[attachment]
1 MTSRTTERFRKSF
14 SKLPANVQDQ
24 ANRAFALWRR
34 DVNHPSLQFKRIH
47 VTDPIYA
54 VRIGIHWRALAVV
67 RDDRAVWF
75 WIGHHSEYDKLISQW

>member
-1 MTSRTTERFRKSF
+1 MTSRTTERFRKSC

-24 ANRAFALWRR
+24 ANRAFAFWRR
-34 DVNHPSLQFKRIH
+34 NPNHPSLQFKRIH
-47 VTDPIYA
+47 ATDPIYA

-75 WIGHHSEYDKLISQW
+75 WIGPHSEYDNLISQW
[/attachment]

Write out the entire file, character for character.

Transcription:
1 MTSRTTERFRKSF
14 SKLPANVQDQ
24 ANRAFALWRR
34 DVNHPSLQFKRIH
47 VTDPIYA
54 VRIGIHWRALAVV
67 RDDRAVWF
75 WIGHHSEYDKLISQW

>member
-1 MTSRTTERFRKSF
+1 MTSRTTERFRKSC

-24 ANRAFALWRR
+24 ANRAFAFWRR
-34 DVNHPSLQFKRIH
+34 NPNHPSLQFKRIH
-47 VTDPIYA
+47 ATDPIYA

-75 WIGHHSEYDKLISQW
+75 WIGPHSEYDNLISQW